Interesting day for numbers


Stocks fell sharply Monday as a trade war between the world’s largest economies intensified with China retaliating against President Donald Trump’s latest move.

The Dow Jones Industrial Average plunged 850 points, while the S&P 500 dropped nearly 3.3%. The Nasdaq Composite lagged, dropping 3.9%. The Nasdaq was on track to fall for a sixth straight session, which would be its longest losing streak since late 2016. The S&P 500 also headed for a six-day losing streak. The Dow was set to fall for a fifth straight day.

The major indexes were headed for their worst day of 2019 and have also fallen more than 5% from their record highs set last month.

Trade bellwethers Caterpillar and Boeing dropped 3.6% and 3%, respectively. Semiconductor stocks like Micron Technology, Skyworks Solutions and Advanced Micro Devices fell at least 4.7%.

Apple shares slid 5.4%. Nike dropped 3.1%. Retail stocks like Etsy, Abercrombie & Fitch and Stitch Fix all fell at least 6.9%. Office Depot slid 7.8%. Party City fell 5.6%. Macy’s and Best Buy pulled back 5% and 4.8%, respectively. The SPDR S&P Retail ETF (XRT) traded 3.2% lower. FedEx dropped 5.2%.

“Now we have a trade situation that is going off the rails as the side effects multiply due to the ramping up of the use of tariffs and we are only further apart from any resolution with the Chinese,” said Peter Boockvar, chief investment officer at Bleakley Advisory Group. “The policy of using tariffs as a tool to address our legitimate beefs with the Chinese has failed miserably.”

China, which has historically controlled its currency, the yuan, allowed it to fall to its lowest level against the dollar in more than a decade. The onshore yuan broke above 7 per U.S. dollar and traded at 7.05.

Trump later accused China of manipulating its currency, saying in a tweet: “This is a major violation which will greatly weaken China over time.”

China “appears to have decided that, given the increasingly dim prospects of a trade deal with the US, the boost to China’s export sector from currency depreciation is worth attracting the ire of the Trump,” Julian Evans-Pritchard, senior China economist at Capital Economics, wrote in a note. “The fact that they have now stopped defending 7.00 against the dollar suggests that they have all but abandoned hopes for a trade deal with the US.”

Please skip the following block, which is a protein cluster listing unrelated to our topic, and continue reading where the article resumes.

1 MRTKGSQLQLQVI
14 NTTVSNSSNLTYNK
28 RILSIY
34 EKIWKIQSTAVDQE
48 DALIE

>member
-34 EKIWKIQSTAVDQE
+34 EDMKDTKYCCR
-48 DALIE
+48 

Multiple news outlets also reported China has asked state-owned companies to suspend U.S. agricultural imports, despite an agreement in June with Trump to resume purchases of U.S. farm products.

These moves come after Trump announced last week the U.S. would impose a 10% tariff on $300 billion worth of Chinese imports. The tariff will take effect on Sept. 1. Trump’s announcement came after Chinese and U.S. officials discussed trade earlier last week as the two countries tried to restart talks.

That tariff would target retail, along with other consumer goods from companies like Apple. The tech giant told U.S. Trade Representative Robert Lighthizer in a June letter that tariffs on this tranche of goods would hit “all of Apple’s major products,” hindering the company’s contributing to the economy.

The news pushed the S&P 500 to its worst weekly performance of the year. The S&P 500 dropped 3.1% last week. The Dow had its second-biggest weekly drop of 2019 last week, sliding 2.6%.

Investors rushed to traditional safe havens like Treasurys and gold on Monday amid the uncertainty. The benchmark 10-year Treasury yield fell to 1.74% and reached its lowest level since November 2016. Gold futures for December delivery gained 1.3% to settle at $1,476.50 per ounce.

The Cboe Volatility Index (VIX), widely considered to be the best fear gauge in the market, jumped 31.8% to 23.21.

Other than this minor thing, what’s happening?

Brief update on this silliness: (a) a 10% tariff on $300 billion is $30 billion, rounding error whether you’re talking about a $20 trillion economy or a measly $12 trillion; (b) agricultural commodities are commodities, so if one country stops buying, in many cases another will pick up the slack.

One Response to “Interesting day for numbers”

  1. feeblemind Says:

    $30 billion may well be a rounding error, but I would argue the impact is . . . well . . . dart board guess, several times as much. If one has to pay more for a product under tariffs, one has less money for other thing. Buying tariffed inputs squeezes profit margins, and so on. I am sure the Dinocrat gets the idea.

    Perhaps it still doesn’t matter? I am just an obscure peasant so what could I possibly know?

    As for ag commodities, fungibility is true to a large extent. However, buyers disrupted by a change in Chinese purchases may have to pay extra freight to obtain commodities from secondary markets. That loss will be passed back to the farmer. In addition, if China’s forced drop in demand exceeds what the rest of the market can absorb, it will have a depressing effect on process.

Leave a Reply